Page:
Weeks after announcing the largest school closure plan in United States history — one developed with little or no parent input — the CEO of Chicago Public Schools announced a new parent engagement plan.
Her plan — to start parent “universities”:
Byrd-Bennett’s action plan promises to launch “Parent Universities” across the city to “help parents understand expectations at each grade level, how to build children’s academic and social-emotional skills and how to support their college and career plans.”
At these universities, parents “can learn math and literacy, become more proficient in English, earn GED and college credits, learn skills to get a job, and take classes on parenting.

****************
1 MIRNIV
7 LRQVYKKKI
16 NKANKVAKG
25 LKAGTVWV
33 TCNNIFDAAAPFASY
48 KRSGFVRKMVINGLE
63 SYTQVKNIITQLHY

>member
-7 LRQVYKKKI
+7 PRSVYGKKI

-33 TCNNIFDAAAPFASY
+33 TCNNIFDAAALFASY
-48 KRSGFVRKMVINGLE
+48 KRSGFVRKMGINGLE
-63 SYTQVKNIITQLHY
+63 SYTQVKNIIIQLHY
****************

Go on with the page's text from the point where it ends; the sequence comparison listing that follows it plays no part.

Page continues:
It sounds like her plan carries many of the usual problems with these kinds of parent “training” programs. They tend to fall on the parent “involvement” side of things instead of the “engagement” side. Parents usually don’t participate in determining their content, and they don’t tend to cover any of the other important issues affecting families — it’s just the schools’ agenda. Though, to be fair, it sounds like she’s trying to do a little of that if you look at the second quoted paragraph.
However, at this point, I can think of few people in schools that have less credibility right now when talking about parent engagement than Byrd-Bennett.